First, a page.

When an adjustment to any frame in the path is made, behind the scenes an intelligent interpolation method is used to figure out the best new track position. The repositioning of the bounding box creates a new visual reference of your object that may differ from the visual reference provided when the object was tagged originally. Between these two or more references a model can be created and given these two or more manually defined positions, the probability of the position between these points can be predicted using a 4D construct of the temporal movement of that model.

Separating out the frames into a third dimension (time) and mapping a heatmap of probability reveals a four dimensional probability map. A line of most probable position can then be drawn along the three dimensions providing a two dimensional position path. You can see a visualisation of the 4D probability map below;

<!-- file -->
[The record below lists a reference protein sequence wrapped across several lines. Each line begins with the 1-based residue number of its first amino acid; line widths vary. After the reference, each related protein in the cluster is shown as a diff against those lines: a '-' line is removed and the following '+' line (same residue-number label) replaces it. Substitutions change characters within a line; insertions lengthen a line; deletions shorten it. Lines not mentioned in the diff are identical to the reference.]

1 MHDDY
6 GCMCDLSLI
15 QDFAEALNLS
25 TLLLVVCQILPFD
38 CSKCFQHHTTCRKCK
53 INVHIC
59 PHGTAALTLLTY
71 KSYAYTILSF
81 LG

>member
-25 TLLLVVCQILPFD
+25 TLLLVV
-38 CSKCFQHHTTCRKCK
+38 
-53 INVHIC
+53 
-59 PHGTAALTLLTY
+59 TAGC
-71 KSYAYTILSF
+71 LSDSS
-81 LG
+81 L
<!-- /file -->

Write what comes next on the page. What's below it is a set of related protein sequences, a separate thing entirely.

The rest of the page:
Figure 1: Visualisation of the 4D Probability map This method means that you may only need to provide one or two additional visual references at evenly spaced times along your path for a very accurate interpolation between anchor points to be generated.

Interpolation Overview

The method is limited to finding the best path within an optimisation range; the section of curve between the two anchor points on either side of the most recently edited position anchor. An initial guess of the current track segment within between anchor frames is calculated using a univariate spline between a set of anchor and knot points along the tracking path. While anchor points are fixed points that the curve is required to pass through, knots are used to guide the curvature of the path. Anchor points used for the spline are those selected and modified by the user in the Edit Tracking application. Knots are created automatically along the length of the path, with increased likelihood of occurring at points of high curvature. A linear interpolation of the bounding box size at each point in this new track is also calculated to fill in any missing frames.